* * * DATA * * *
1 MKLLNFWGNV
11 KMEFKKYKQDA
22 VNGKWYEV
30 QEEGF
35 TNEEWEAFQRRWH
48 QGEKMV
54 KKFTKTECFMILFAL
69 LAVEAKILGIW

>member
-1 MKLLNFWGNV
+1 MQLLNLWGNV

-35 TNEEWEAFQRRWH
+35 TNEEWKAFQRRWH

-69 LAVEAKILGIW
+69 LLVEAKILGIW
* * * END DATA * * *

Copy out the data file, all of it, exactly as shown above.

1 MKLLNFWGNV
11 KMEFKKYKQDA
22 VNGKWYEV
30 QEEGF
35 TNEEWEAFQRRWH
48 QGEKMV
54 KKFTKTECFMILFAL
69 LAVEAKILGIW

>member
-1 MKLLNFWGNV
+1 MQLLNLWGNV

-35 TNEEWEAFQRRWH
+35 TNEEWKAFQRRWH

-69 LAVEAKILGIW
+69 LLVEAKILGIW